When Armageddon fails to occur, our heroes are confused. They all meet up and seem pretty glum (what with destroying another universe for potentially no reason) until they notice Namor missing. And by golly do we get one conflicting ending.
Turns out Namor has re-gathered the Cabal—this time featuring Maximus, Black Swan, Terrax, Thanos, Corvus Glaive and Proxima Midnight. They’ve all joined together to destroy the incurring worlds that threaten their own. Heroes don’t have the guts to take down other realities? Why not gather up a bunch who would love to. It makes sense and it’s quite the exciting prospect. You see, Earth didn’t shatter because Namor and his gang of villains went out and blew crap up. The final page showing the Cabal wreaking havoc on another Earth is simply eye-candy.
What is not so awesome is the way we’re introduced to the new Cabal. Take a guess.
Yes, we get another iteration of that famous scene Hickman loves so very, very much—this time with Namor at the helm. Words are changed ever so slightly, but it’s all there in its space-wasting, repetitive glory. Much like the nature of these apocalyptic incursion scenarios, this scene cannot be avoided—it will always be there, again and again, no matter how exhausted you are, no matter what means you try to forget about it, no matter what. We’re beaten over the head with this scene so many times; we can truly empathize with our heroes’ frustration and seemingly unending plight.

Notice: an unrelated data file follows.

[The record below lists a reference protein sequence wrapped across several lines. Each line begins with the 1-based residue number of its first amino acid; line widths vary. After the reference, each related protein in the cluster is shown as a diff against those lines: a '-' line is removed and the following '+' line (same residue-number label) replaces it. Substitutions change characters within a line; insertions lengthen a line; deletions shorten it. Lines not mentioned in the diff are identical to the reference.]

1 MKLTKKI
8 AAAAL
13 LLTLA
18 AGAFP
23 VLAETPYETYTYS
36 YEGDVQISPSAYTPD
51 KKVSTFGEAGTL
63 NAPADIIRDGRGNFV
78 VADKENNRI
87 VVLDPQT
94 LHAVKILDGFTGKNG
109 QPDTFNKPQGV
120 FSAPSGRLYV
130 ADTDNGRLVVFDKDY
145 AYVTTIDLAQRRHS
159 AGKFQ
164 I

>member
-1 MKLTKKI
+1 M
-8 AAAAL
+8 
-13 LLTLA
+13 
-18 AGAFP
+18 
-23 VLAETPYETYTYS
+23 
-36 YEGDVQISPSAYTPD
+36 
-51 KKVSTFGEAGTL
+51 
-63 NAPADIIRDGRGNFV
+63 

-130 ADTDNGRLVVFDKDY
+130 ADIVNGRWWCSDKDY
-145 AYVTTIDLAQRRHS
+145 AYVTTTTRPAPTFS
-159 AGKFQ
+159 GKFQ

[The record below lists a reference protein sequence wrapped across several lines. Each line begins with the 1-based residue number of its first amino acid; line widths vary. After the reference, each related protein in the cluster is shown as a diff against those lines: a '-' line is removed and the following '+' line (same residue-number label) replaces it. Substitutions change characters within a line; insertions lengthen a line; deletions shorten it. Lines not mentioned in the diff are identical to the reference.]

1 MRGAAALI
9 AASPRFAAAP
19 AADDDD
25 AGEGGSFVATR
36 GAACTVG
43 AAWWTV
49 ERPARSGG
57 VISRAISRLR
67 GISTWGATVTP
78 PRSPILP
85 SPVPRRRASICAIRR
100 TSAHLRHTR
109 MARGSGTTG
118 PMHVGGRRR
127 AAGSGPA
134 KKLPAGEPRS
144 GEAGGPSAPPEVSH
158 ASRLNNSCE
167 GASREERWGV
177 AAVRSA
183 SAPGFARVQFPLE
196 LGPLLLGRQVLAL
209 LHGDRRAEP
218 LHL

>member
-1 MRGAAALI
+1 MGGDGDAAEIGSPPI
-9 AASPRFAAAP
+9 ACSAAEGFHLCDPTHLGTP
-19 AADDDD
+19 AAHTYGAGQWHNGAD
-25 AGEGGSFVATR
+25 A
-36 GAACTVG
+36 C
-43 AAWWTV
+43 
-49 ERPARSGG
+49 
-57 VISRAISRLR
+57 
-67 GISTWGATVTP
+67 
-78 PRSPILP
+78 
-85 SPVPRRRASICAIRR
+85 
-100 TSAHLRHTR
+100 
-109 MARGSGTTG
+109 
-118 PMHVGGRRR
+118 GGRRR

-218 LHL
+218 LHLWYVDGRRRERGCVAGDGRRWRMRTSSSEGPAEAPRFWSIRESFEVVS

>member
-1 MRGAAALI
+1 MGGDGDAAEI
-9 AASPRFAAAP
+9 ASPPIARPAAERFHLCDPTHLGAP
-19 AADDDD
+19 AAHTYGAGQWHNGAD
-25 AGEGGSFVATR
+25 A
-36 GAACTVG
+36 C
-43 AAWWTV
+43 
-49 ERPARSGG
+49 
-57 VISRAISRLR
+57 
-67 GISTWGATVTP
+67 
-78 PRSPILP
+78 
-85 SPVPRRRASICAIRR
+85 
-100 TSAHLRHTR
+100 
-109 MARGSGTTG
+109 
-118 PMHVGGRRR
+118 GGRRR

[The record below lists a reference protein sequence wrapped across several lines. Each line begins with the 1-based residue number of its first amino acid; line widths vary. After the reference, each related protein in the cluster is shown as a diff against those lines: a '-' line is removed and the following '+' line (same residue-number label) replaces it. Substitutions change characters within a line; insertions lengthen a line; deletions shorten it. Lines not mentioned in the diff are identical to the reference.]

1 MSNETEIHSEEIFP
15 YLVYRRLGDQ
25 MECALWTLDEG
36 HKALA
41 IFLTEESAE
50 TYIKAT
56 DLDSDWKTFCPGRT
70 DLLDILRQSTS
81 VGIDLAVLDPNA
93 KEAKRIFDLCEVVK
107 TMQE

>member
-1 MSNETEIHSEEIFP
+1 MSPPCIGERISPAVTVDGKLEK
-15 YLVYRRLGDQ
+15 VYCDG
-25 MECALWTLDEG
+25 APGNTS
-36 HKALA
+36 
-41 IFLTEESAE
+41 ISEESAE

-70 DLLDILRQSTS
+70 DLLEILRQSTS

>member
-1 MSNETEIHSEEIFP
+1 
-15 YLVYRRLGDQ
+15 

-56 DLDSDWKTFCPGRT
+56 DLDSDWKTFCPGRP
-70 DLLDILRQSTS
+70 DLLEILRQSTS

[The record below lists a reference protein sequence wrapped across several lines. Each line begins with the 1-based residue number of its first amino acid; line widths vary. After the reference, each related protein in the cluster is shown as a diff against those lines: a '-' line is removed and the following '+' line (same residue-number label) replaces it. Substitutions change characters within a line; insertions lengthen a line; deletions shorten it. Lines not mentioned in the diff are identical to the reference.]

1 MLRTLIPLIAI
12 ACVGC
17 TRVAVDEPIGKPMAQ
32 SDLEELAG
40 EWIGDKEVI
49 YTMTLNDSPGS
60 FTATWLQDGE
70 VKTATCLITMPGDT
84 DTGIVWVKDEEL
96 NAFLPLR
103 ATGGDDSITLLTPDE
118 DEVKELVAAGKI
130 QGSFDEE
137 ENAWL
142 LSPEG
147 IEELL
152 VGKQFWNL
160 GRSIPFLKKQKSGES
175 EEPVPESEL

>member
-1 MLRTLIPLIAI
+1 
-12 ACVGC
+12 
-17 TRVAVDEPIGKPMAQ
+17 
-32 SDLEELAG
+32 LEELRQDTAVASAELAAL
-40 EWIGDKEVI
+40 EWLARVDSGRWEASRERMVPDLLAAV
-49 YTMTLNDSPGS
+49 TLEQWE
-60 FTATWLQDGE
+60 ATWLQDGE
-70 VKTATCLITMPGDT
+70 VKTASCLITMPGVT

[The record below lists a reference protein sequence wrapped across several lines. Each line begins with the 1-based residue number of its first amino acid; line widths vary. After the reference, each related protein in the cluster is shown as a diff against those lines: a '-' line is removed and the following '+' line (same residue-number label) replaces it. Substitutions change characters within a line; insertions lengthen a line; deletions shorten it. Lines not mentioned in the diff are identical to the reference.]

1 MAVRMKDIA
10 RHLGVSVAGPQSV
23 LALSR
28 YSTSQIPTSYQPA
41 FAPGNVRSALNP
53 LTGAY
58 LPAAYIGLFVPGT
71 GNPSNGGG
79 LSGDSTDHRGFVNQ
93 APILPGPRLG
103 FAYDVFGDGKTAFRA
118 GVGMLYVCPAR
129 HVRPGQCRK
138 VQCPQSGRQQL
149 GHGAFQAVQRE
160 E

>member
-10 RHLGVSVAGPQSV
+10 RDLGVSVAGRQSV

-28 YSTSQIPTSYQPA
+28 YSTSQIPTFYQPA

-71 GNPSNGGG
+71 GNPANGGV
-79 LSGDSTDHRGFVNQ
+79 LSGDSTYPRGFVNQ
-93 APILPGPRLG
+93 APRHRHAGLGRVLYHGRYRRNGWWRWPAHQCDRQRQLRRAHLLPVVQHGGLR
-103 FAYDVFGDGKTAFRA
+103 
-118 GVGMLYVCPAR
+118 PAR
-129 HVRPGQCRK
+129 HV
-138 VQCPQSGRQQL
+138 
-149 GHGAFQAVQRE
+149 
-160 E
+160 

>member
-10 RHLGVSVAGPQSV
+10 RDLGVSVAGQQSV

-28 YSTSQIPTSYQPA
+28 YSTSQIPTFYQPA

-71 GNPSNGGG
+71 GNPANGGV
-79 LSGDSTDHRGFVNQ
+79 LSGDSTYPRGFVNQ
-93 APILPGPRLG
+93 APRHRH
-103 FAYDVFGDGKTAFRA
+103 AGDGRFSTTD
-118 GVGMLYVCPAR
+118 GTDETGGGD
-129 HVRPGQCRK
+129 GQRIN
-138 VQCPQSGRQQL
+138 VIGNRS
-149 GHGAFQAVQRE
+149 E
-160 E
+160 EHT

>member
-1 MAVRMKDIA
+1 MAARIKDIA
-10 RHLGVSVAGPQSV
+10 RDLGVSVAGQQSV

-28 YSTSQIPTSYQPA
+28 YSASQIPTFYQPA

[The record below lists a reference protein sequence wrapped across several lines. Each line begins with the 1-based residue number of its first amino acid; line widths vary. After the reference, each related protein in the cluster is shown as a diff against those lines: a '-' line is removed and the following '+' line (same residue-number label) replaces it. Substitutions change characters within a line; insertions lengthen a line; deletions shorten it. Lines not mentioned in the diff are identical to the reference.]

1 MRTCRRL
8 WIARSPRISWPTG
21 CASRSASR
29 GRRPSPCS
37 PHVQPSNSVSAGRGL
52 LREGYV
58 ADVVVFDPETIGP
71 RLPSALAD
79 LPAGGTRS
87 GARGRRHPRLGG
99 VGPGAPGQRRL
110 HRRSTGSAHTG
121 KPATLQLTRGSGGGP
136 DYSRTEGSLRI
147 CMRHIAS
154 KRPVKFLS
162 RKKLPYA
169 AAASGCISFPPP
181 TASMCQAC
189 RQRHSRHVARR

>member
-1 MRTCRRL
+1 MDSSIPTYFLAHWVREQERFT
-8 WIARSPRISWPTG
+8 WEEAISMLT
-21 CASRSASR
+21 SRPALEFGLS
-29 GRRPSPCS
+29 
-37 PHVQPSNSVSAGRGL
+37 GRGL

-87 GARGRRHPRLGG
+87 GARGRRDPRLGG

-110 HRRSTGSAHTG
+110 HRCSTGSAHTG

One last thing before we sign off on this story arc: I’d like to conduct an experiment. To play out his “Illuminati vs. The Great Society” story arc, Jonathan Hickman stretched the story into six issues (that last one is pretty self-contained, to be fair). Let’s see how much of the story we can gather by looking strictly at the covers.
Issue 17: Our Illuminati encounters something ambiguous.
Issue 18: The Illuminati and The Great Society duke it out.
Issue 19: They continue to fight.
Issue 20: Doctor Strange busts out his ultimate power, putting an end to the fight.
Issue 21: Somebody sets off the bomb; the Earth goes ka-boom.
Issue 22: The Illuminati fight with each other.
Yes folks, we miss quite a bit of detail, but should you decide to save yourself the $24 and roughly half hour it takes to read these issues, you can get all the main points right from the covers.
Now, as I promised, we can finally hit the ground running and jump into the last arc of Hickman’s Avengers run! Is it everything we hoped it would be? Will all the mysteries be solved; all questions answered? Will it be epic in scope with the most dire of situations and the highest stakes at play? That last one I can promise.